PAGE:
USA Today: Best bond funds!

April 27, 2023

Bond fund diversification

Running Point and its chief investment officer, Michael Ashley Schulman, CFA, were quoted by USA Today in an article—by Tony Dong, Farran Powell, and Stephanie Steinberg, Best Total Bond Market Index Funds for 2023—regarding bond funds that provide a high degree of diversification and bond market coverage.

What are bond funds?

Bond funds are investment vehicles that pool money from investors to invest in a diversified portfolio of debt vehicles. They provide an opportunity for people to efficiently gain exposure to the bond market without having to purchase individual securities and they are popular among wealth managers and retail investors due to their effectiveness, convenience, professional management, and potential for income generation. When a bond matures within a fund, it pays off in cash and those funds can be reinvested within the fund or the fund manager may choose to sell the bond before maturity and reinvest the funds into a better opportunity. Its this constant professional portfolio attention that can add value to a bond fund.

How do you differentiate bond funds?

Bond funds can typically be segregated by duration, credit quality, geography, and tax status. Is the duration or average maturity of the bond fund short, intermediate, long-term, or some combination of those choices? Is the credit quality of the underlying bonds high or low? Where are the bonds located; domestic or abroad? And what is the tax status of the fund; taxable like a corporate bond fund, state-tax exempt like a Treasury bond fund, or non-taxable like a municipal bond fund?

In terms of duration (the sensitivity of a bond’s price to changes in interest rates), bond funds are generally classified into three different types based on the average maturity of the bonds held in their portfolio: short-term, intermediate, and long-term bond funds. Short-Term Bond Funds typically hold securities that have three years or less to maturity and aim to provide stability and preserve capital, making them suitable for conservative investors. Intermediate-Term Bond Funds typically invest in bonds with maturities ranging from three to ten years and try to balance between generating income and managing interest rate risk. Long-Term Bond Funds primarily invest in bonds with maturities greater than ten years and typically offer higher income potential but are also more susceptible to interest rate fluctuations.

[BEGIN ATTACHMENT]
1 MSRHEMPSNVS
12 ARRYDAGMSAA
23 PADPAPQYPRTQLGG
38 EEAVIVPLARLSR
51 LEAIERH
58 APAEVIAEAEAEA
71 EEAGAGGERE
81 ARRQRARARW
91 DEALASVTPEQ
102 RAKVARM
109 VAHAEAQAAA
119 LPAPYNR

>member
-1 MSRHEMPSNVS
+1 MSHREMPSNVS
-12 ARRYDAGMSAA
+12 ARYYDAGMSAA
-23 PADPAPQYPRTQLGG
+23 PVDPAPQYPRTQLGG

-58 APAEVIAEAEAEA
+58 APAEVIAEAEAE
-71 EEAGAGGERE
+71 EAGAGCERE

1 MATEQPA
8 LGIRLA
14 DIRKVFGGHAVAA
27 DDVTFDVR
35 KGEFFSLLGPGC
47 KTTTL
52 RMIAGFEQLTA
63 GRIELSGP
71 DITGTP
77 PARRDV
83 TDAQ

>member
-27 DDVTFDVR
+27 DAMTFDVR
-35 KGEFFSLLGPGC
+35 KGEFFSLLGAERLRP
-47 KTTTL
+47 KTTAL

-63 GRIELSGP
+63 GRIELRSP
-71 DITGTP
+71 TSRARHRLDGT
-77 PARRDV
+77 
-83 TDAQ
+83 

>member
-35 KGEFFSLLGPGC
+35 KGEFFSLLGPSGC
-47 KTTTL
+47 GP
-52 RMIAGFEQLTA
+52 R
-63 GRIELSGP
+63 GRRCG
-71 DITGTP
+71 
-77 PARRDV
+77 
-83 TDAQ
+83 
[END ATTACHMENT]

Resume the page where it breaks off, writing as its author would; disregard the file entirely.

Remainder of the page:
Bond funds may invest in bonds issued by corporations, governments, or various entities with varying creditworthiness. Investment-Grade Bond Funds are considered to have a lower risk of default, but may offer relatively lower yields. High-Yield Bond Funds, also known as junk bond funds, typically carry higher credit risk but may offer higher yields to compensate for the increased risk. Mixed or Blended Bond Funds invest in a combination of both investment-grade and high-yield bonds allowing investors to potentially benefit from a balance between income generation and credit risk.

Quoted article excerpts is below:

“Total bond market index funds tend to have low expense ratios, no front or back-end load costs, no 12b-1 marketing fees, no transaction charges or commissions, low tracking errors relative to their benchmark and consistent inflows, which can reduce portfolio turnover,” says Michael Ashley Schulman, partner and chief investment officer at Running Point Capital Advisors.

Bond Funds
Fun with Bond Funds — Graphics and design by

Economics is all about consumption. People either spend money now or they use financial instruments — like bonds, stocks, and savings accounts — so they can spend more later.

Adam Davidson, American journalist and co-founder of NPR’s Planet Money program

Disclosure: The opinions expressed are those of Running Point Capital Advisors, LLC (Running Point) and are subject to change without notice. The opinions referenced are as of the date of publication, may be modified due to changes in the market or economic conditions, and may not necessarily come to pass. Past performance is not indicative of future results. Forward-looking statements cannot be guaranteed. Running Point is an investment adviser registered with the U.S. Securities and Exchange Commission. Registration does not imply a certain level of skill or training. More information about Running Point’s investment advisory services and fees can be found in its Form ADV Part 2, which is available upon request. RP-23-49